fiscal policy. First, there were extraordinary expectations of Government in
Ireland to create spending and tax initiatives to share the fruits of recent
economic gains. These pressures were reflected in the political debate of the
day where all political parties were eager to meet public expectations for more
and better services. As well, the Irish economy was regarded by most as a model.
The EU fiscal rules, the Stability and Growth Pact, were respected, debt fell
and spending appeared to be well below EU levels. The underlying dangers were
either missed or ignored.
Second, the Government’s Budget process was
completely overwhelmed by two dominant processes - Programmes for Government and
the Social Partnership process. We recommend major changes to the budgetary
process that would enhance ministerial accountability to Parliament, expand the
release of detailed departmental analysis for consultation well before Budget
time and provide oversight by some form of Fiscal Council.
Third, the Department of Finance should have done
more to avoid this outcome. It did provide warnings on pro-cyclical fiscal
policy and expressed concern about the risks of an overheated construction
sector. However, it should have adapted its advice in tone and urgency after a
number of years of fiscal complacency. It should have been more sensitive to and
provided specific advice on broader macroeconomic risks. And it should have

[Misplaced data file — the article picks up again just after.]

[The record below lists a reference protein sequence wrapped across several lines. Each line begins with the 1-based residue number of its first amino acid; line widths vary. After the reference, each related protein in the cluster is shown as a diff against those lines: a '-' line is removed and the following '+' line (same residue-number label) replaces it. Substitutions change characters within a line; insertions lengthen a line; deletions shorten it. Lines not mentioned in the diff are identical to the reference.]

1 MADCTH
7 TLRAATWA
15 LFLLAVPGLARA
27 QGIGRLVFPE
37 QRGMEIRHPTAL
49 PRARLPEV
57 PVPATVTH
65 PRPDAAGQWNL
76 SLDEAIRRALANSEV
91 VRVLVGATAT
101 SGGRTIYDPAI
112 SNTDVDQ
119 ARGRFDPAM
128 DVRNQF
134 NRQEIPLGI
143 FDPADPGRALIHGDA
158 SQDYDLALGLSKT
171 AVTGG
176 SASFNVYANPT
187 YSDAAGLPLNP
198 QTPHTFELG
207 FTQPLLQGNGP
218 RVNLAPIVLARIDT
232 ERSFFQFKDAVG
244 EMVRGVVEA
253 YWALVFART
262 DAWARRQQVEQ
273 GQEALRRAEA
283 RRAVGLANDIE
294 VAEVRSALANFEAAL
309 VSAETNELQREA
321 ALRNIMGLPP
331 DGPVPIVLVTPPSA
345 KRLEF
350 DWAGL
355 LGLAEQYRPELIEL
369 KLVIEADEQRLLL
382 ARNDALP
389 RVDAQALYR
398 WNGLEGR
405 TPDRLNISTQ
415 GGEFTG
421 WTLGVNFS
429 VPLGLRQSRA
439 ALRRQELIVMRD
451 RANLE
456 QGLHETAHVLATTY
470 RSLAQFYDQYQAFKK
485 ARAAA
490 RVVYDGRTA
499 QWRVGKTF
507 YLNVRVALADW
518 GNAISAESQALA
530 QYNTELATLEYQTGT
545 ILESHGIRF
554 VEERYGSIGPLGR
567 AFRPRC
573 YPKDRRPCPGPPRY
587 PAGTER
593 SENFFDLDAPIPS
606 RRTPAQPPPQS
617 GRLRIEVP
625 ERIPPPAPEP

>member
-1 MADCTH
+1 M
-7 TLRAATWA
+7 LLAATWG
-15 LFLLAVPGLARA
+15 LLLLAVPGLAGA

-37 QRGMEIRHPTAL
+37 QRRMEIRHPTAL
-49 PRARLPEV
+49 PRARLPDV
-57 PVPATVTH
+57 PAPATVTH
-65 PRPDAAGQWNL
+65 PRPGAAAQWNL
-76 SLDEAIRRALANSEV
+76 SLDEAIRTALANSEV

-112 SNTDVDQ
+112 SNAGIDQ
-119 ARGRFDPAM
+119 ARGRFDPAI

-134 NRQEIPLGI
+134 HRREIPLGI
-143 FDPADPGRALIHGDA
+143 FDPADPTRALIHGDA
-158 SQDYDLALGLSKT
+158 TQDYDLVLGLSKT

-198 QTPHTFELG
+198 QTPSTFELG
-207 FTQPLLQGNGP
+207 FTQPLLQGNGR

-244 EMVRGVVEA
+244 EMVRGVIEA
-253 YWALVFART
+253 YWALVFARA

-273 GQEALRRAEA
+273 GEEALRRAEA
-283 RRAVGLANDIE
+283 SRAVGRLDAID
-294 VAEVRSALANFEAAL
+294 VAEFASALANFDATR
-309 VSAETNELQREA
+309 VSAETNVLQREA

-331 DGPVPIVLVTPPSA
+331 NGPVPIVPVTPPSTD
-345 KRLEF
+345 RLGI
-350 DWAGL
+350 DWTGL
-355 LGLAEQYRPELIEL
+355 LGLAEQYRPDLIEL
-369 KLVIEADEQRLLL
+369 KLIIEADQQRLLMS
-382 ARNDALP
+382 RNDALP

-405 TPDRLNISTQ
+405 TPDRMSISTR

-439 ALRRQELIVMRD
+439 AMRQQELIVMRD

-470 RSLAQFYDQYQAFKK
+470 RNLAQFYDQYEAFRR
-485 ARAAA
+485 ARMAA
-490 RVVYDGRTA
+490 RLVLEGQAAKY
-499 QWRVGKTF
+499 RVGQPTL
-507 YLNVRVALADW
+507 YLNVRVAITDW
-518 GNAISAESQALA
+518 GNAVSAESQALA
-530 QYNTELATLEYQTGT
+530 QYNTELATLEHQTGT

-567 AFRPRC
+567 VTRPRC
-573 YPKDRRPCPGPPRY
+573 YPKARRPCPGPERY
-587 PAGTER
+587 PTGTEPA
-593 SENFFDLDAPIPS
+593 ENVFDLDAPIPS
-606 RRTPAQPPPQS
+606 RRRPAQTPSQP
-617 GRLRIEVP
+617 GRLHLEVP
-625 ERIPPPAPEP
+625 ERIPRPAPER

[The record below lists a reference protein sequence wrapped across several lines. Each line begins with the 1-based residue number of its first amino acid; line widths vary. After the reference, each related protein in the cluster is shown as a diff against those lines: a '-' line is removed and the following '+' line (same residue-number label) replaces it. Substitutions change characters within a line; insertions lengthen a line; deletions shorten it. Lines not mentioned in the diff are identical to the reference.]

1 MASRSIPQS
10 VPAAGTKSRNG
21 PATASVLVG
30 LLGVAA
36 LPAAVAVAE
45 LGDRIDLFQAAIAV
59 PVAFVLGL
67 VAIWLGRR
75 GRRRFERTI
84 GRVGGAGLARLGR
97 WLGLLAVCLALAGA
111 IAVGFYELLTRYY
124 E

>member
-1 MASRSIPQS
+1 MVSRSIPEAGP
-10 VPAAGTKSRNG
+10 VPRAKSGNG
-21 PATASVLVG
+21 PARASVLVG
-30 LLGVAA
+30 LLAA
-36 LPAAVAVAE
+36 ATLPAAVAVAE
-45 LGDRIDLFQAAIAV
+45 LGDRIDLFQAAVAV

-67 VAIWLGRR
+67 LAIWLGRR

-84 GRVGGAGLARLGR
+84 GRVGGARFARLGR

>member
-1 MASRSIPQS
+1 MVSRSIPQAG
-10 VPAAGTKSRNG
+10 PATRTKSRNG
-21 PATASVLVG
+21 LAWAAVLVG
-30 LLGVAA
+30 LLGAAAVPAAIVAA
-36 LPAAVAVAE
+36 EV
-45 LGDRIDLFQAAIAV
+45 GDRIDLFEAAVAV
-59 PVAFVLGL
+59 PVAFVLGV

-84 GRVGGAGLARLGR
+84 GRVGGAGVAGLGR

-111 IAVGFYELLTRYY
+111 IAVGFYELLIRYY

shown more initiative in making these points and in its advice on the
construction sector, and tax policy generally.
does not have critical mass in
areas where technical economic skills are required;
has too many generalists in
positions requiring technical economic and other skills;
is more numbers driven, than
does not have sufficient
engagement with the broader economic community in Ireland;
often operates in silos, with limited
is poorly structured in a number of areas,
including at the senior management level;
- is poor on Human Resources Management.
The Public Service Management and Development
Division should be managed as a separate entity, as either a separate
Department, or reporting directly to the Minister of State for Public Service
Modernisation. The Minister and the Department of Finance should retain
authority over the overall wage bill, negotiating mandates for new collective
bargaining processes and manage a single window with other Departments to
control public spending.
This change should help focus effort on the
extraordinary opportunity provided by the Croke Park Agreement to modernise the
capacity of the Public Service. We recommend two other processes to help - - a
fulltime Task Force from across Government to include individuals from the
leading Departments and a Private Sector Advisory Board to help drive the